Also, using cognitive behavioral therapy techniques to help a person through their intense grief is nothing new; I am not sure what is "new" in this article, except someone repackaged it all and decided to run a press release in a mental health journal.

    But as I've said before, ten psychiatrists = eleven different diagnoses.
  5. anthony

    anthony Renovation Aficionado Founder

    The DSM V is actually closing the criterion A criteria down to what PTSD diagnosis has always been about, being occurrences outside of the normal scope of traumatic life experience.

    They are also still reviewing the above, being the current DSM V new criterion A, which supersedes the existing two part a+b method.

    Because physicians have taken word meaning and broadened them outside the scope of the DSM IV-TR states, they have instead closed the criterion A completely to isolate it to what its actual purpose always has been since DSM III.

    What people completely miss about diagnostic criterion and disorders, is that having the symptoms does not mean you have the disorder. Being exposed to a traumatic event and having a normal posttraumatic stress reaction, even for months afterwards, does not mean its a disorder. There is a difference between the two, and this is where people have tripped up and become confused with diagnosis.

    PTSD is the most researched, most focused diagnosis at present, with only DID being right behind it due to its complications. It used to be "uncool" to be given something like PTSD, but now people think they have it because they have endured a traumatic event. Outside of the diagnosis, the DSM IV clearly provides further details about the diagnosis, of which entails "outside the normal scope of life expected traumatic events", which means the death of a loved one, etc. Grief is very normal, it can even go for months or years... but it does not negate having a disorder. Very very different actually.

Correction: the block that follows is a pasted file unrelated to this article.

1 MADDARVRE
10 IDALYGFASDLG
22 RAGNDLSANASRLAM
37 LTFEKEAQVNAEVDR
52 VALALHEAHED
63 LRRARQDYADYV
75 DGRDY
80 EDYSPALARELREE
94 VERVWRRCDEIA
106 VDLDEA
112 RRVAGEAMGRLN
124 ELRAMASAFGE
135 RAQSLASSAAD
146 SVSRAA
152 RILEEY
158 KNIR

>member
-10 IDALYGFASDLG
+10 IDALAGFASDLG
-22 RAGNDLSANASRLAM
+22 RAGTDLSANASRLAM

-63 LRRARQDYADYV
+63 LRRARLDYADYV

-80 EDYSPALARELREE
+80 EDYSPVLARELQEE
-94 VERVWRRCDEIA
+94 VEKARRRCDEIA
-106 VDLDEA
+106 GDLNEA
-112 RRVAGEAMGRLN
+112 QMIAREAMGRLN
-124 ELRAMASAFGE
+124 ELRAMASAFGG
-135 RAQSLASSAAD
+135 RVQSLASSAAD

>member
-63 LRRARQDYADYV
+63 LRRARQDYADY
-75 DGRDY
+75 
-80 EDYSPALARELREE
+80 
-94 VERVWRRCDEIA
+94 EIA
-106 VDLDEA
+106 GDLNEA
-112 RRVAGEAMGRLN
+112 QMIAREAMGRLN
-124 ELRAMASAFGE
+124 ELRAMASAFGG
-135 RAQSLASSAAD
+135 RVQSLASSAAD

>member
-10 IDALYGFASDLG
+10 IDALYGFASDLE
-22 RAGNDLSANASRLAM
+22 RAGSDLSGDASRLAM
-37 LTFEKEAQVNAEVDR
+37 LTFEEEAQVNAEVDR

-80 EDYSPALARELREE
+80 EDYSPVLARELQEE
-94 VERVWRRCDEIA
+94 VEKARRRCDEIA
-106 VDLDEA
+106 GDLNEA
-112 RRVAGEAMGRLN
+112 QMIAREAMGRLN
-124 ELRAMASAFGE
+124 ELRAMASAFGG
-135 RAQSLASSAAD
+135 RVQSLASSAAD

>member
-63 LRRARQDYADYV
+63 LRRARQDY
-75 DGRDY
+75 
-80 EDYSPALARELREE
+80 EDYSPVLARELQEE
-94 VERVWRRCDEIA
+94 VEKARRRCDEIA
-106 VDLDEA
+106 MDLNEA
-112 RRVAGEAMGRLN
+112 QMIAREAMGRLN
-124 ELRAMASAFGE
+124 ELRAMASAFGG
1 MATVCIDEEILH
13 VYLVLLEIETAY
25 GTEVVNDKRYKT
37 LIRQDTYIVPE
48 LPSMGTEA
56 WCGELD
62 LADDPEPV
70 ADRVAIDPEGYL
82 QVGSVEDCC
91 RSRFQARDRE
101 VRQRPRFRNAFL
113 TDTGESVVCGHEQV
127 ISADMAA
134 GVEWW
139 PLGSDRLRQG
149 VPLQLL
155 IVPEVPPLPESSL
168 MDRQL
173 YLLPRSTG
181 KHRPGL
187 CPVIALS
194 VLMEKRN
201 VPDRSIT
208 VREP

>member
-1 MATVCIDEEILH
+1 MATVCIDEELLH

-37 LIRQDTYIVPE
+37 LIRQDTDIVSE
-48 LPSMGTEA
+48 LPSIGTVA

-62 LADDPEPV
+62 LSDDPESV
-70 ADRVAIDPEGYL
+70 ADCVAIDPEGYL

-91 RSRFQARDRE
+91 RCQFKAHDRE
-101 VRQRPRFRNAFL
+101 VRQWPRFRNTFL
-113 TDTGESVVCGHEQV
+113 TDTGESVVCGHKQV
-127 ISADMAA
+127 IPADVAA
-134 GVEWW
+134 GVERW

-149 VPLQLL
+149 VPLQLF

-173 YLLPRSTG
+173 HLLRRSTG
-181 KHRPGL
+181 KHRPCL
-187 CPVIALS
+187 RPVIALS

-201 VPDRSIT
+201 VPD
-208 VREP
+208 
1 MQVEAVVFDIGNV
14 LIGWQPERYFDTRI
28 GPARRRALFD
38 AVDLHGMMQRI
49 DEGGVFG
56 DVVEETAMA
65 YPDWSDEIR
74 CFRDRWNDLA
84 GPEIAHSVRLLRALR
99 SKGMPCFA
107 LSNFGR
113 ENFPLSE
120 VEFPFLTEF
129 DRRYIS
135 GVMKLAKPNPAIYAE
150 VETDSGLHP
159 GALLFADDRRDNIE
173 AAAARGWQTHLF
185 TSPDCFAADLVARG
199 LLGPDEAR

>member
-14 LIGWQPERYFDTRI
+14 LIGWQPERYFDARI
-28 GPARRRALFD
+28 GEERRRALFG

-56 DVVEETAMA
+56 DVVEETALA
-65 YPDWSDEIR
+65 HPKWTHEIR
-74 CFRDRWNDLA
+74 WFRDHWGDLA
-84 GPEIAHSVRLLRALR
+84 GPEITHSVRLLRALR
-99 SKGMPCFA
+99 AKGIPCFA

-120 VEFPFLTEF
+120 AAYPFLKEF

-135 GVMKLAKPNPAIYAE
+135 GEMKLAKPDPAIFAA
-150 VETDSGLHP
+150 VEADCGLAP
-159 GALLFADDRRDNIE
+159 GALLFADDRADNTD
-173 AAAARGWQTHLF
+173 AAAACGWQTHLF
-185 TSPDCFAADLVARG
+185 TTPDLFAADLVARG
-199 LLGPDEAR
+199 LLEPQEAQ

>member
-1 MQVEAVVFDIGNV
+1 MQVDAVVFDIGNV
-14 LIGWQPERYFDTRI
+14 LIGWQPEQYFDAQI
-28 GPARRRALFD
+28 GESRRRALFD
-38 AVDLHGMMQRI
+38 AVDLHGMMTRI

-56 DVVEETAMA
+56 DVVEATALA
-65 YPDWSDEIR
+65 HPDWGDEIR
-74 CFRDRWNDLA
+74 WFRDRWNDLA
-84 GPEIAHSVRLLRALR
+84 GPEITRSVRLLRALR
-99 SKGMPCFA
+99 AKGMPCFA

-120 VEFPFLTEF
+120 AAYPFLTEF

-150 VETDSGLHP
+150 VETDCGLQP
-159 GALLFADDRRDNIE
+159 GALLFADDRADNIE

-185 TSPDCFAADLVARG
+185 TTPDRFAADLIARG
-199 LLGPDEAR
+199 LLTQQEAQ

All those who have been diagnosed outside the scope and meaning upon release of the DSM V will no longer have a valid diagnosis, because the current manual will dictate they do not meet the criterion for it.

    This should never be confused though with the person who has suffered... as each person who endures trauma still needs help, but the labeling itself is what will change drastically, and it rightfully should, considering PTSD is the one disorder that can have financial benefit through disability or compensation. It will all stop though soon, and people who do not fit the criterion, will still seek treatment, but they won't have the label beyond the DSM V's release the way it is going.
  6. Abstract

    Abstract I'm a VIP Premium Member

    Hi Anthony,

    I wondered if you have an idea of what they would be referring to here.
  7. anthony

    anthony Renovation Aficionado Founder

    What people miss, is that many diagnoses have overlapping symptoms... and even if symptoms are present, it does not mean you have a diagnosed disorder, nor should one be diagnosed, because there is a fundamental difference between "normal" classified grief symptoms vs. "abnormal" classified symptoms. Grief is normal, it comes with anxiety / depression / mood / sleep / agoraphobia / etc etc etc... starting to see that these are the same as PTSD symptoms? Because they are... but they also go away by themselves through nothing other than time, ie. a few months, the person begins getting better.